When he first took office, Tucker said transportation and roads, especially for the agricultural community, were the biggest issues. That was right in Tucker’s wheelhouse, as he attended school in Rochester and then at Iowa State to study civil engineering and became a licensed land surveyor.

“I felt that my previous background in civil engineering aided me in being a good representative,” Tucker said.

Early on, a key focus was working to replace many of the dysfunctional bridges, many of which dated back to the 1930s.

“The social services things were not really that huge yet,” Tucker said.

Tucker noted that county government is different than city government and has more challenges, like Human Services and a vast highway system. But Tucker said county officials are up to the challenge.

Much has changed in the county, but Tucker said the biggest difference is how significant Human Services is now, especially since it’s a key driver in county budgets.

One way to potentially combat that issue is to grow the job possibilities. Tucker said he’d like to see more done to keep young people in the area.

“I would rather see that we are somehow able to retain our young people graduating from school that grew up here and have the job opportunities to be able to keep them here,” Tucker said.


Tough choices

Tucker is one of three commissioners to approve the Jail and Justice Center project. Tucker and other commissioners have admitted that may have played a part in his narrow loss.

But Tucker has maintained the decision to build was the right one for the county.

“It was a tough decision, first whether to build it or where to build it,” Tucker said. “But as I look at it today, the finished product turned out excellent for Mower County,” he said. “It will service the people of Mower County well for many years.”

Tough decisions, like the jail project, are just a part of the job, according to Tucker.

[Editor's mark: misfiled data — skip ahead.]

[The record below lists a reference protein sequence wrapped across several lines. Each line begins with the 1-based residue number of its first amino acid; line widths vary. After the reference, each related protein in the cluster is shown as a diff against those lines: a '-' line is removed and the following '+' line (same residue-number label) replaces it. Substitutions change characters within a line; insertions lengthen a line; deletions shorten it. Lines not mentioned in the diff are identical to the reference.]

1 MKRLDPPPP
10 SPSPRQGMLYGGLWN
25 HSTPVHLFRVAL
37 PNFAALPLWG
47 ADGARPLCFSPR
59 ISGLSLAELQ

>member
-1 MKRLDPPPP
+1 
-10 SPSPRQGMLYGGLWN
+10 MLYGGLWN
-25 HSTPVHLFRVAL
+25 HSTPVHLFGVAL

While Tucker will likely step aside from work with wind energy, he could maintain a role in area workforce development, but in a different respect.

“I still think I’ll be active in civic-type venture,” Tucker said.


‘I’ve done some good’

Tucker said he’s leaving the county in good hands.

“The current board is very eager to learn, and I respect them guys very much,” Tucker said. “The county, I feel, will be served well.”

He also spoke highly of county employees.

“It’s just been a pleasure to work with the staff and the employees of the county,” he said. “I think Mower County is blessed with some very talented people.”

Outside the board, Tucker owns Tucker Tiling in Dexter, but he won’t spend all his time on the job.

“I would like to do a little more traveling and goof around a little and not have to attend all the meetings,” Tucker said.

Though more challenges are ahead for the county, Tucker doesn’t feel like he’s leaving with unfinished business.

“I think everything that’s been implemented in place will serve the current board or future boards well down the road,” Tucker said.

Tucker admitted it was frustrating to lose by 61 votes, but he believes he accomplished many things in his tenure.

“I spent 16 years in this position, and I believe I’ve done some good,” he said.

Tucker maintains he won’t run for a county office again, noting he’s content to retire and move forward.

“Mower County is well-respected in southern Minnesota as a lead county on many issues,” Tucker said. “We have gained that reputation, and I’m hoping that will continue.”